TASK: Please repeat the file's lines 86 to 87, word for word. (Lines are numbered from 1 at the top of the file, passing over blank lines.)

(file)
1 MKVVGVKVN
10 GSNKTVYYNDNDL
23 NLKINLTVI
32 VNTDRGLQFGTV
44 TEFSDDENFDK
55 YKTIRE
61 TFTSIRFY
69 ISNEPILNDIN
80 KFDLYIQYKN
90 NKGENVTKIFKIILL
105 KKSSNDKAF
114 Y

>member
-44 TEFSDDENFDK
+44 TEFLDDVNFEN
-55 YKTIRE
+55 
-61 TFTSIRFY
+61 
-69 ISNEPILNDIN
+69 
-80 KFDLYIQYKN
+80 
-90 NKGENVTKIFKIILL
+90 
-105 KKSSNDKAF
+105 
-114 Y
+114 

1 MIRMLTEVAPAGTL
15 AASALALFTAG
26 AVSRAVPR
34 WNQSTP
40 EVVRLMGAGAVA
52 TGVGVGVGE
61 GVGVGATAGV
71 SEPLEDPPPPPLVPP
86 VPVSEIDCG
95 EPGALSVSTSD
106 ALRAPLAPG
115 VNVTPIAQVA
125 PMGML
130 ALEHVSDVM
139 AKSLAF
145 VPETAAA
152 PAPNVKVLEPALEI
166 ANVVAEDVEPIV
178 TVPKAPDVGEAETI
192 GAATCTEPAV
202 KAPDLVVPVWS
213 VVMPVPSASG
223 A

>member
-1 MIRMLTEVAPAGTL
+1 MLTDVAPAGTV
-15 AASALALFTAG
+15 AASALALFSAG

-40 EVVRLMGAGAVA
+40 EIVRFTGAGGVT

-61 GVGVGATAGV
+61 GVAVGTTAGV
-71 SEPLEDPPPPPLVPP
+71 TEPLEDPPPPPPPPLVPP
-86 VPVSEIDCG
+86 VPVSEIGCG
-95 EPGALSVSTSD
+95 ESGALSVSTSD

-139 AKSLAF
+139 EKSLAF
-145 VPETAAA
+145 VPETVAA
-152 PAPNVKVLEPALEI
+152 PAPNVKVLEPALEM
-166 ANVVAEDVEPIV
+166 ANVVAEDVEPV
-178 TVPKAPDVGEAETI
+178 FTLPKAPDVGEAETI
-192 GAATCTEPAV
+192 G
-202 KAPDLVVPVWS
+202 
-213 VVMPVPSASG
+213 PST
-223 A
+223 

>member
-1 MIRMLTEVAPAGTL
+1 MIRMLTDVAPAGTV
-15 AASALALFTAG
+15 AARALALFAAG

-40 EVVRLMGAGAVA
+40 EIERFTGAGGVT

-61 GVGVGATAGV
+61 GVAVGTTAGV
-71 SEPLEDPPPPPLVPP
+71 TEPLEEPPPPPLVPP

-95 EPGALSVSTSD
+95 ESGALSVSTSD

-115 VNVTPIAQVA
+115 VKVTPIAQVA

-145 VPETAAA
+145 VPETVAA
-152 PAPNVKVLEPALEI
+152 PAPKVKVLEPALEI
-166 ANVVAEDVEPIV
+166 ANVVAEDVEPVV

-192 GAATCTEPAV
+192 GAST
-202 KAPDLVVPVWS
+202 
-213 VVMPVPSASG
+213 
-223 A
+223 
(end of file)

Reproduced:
>member
-1 MIRMLTEVAPAGTL